This is the second in a 3-part series of Indoor Photography Tips tutorials that Susan Keller wrote for I Heart Faces. Be sure to read the first part of her series here:
Choosing the Best Lens for Natural Light Photography
In Part 1, we discussed strategies for gobbling as much light as possible and looked at the effectiveness of prime vs. zoom lenses. In this post, we’ll be examining different types of light that are available for our use and manipulation indoors – including window (yay!) and light bulb (blech!) and how best to use these light sources.
Let’s talk briefly about camera settings. I like to keep my ISO as low as possible and my shutter speed at or above 1/100 second. As soon as my shutter speed drops below 1/100 second, I bump my ISO. It’s not completely unusual for me to shoot an entire indoor session at 1600 ISO, which isn’t ideal, but is sometimes unavoidable.
Light Bulb Lighting
Let’s tackle light bulb lighting first. Confession: I HATE light bulb lighting. Florescent and tungsten are equally hideous, methinks. My clients are always trying to be so helpful, and so, invariably they’ve gone throughout their homes and turned on all the lights to make things as bright as possible. And I then politely ask if I can turn them all off.
I don’t particularly like the color casts that come off light bulbs. I’ll show you what I mean: the first picture below has the overhead dining room light ON. See the orange color cast? The unnatural “glow” on the tops of their heads? Some unpleasant shadowing? Bright reflections on the wall? Blech. Blechblechblech.
1600 ISO, 24mm, f/1.6, 1/200 sec.
Here’s what the image looked like after I turned off the dining room light:
1600 ISO, 24mm, f/1.6, 1/200 sec.
I like the natural light photo ever so much better!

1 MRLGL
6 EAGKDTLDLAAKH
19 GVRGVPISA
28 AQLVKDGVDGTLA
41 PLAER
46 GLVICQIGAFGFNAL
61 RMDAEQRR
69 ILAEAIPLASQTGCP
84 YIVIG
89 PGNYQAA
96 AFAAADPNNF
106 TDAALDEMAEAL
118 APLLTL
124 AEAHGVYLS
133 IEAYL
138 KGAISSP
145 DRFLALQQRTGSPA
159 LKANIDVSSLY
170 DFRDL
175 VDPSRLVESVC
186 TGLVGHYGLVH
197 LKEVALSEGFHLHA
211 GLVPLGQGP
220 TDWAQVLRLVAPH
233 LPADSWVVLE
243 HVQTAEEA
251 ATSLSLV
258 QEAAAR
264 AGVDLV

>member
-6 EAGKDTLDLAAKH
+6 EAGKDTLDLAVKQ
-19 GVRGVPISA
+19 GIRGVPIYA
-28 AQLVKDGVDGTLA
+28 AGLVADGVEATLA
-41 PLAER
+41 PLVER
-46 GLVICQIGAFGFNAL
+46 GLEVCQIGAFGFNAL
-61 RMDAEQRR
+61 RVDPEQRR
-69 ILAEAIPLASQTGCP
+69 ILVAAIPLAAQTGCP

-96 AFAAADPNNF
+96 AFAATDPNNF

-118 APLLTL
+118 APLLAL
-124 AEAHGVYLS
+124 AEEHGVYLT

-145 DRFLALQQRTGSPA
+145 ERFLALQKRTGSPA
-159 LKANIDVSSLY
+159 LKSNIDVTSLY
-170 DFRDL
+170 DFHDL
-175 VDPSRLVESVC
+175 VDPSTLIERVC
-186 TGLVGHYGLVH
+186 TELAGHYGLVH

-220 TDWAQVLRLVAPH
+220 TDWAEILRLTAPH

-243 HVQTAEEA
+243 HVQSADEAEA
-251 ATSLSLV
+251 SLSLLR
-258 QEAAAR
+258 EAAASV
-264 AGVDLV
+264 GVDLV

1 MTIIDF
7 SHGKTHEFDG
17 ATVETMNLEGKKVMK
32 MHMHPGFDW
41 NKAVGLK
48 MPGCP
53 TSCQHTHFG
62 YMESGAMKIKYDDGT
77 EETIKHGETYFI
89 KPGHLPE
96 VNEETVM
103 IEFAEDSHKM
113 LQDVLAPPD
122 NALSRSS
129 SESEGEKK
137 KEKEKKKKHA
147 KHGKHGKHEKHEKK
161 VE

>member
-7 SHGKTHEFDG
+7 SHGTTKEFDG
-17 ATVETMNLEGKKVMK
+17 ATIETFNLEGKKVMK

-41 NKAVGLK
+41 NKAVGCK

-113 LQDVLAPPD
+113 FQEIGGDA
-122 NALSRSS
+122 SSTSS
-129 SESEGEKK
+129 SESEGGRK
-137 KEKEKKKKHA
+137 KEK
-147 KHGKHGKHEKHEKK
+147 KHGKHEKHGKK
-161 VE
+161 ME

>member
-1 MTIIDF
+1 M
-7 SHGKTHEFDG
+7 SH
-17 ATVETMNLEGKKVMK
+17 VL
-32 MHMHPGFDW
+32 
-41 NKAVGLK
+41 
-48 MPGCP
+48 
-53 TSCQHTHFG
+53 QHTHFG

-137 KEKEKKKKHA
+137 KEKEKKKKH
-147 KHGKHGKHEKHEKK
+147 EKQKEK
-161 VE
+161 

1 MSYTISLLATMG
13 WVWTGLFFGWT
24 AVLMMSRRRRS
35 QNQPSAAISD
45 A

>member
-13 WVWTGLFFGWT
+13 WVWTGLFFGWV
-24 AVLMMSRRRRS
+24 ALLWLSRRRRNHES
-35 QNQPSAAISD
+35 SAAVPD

Let’s move on to window light, and the 3 different ways to use it (as front light, side light, and back light).
First up: front light (baby is on bed, directly facing a window).
1250 ISO, 55mm f/2.8, 1/125 sec.
Notice the following attributes of direct window light: bright, even lighting, no shadows, nice catch light in his big baby blues. (the bonus factor is the bright white bedding that also reflects light back onto his face).
In this next series of photos, baby turns his face progressively away from the window, allowing us to see what side lighting looks like …
1250 ISO, 35mm, f/2.8, 1/125 sec.
The main benefit of side lighting is interesting shadowing that adds depth and dimension to your subject. I’ve noticed in various Fix-it-Friday edits over the last couple years, that many are quick to lighten/brighten away any effects of shadowing. I always think this is a little sad. Shadows are great! Embrace them! Not so great – and the main disadvantage of side lighting – is the way catchlights in eyes can disappear as the subject turns further from the window. Notice Baby Boy has catchlights in the first frame, but no catchlights in the next two frames.
Another side lighting example with pleasing shadows and a sliver of catchlight: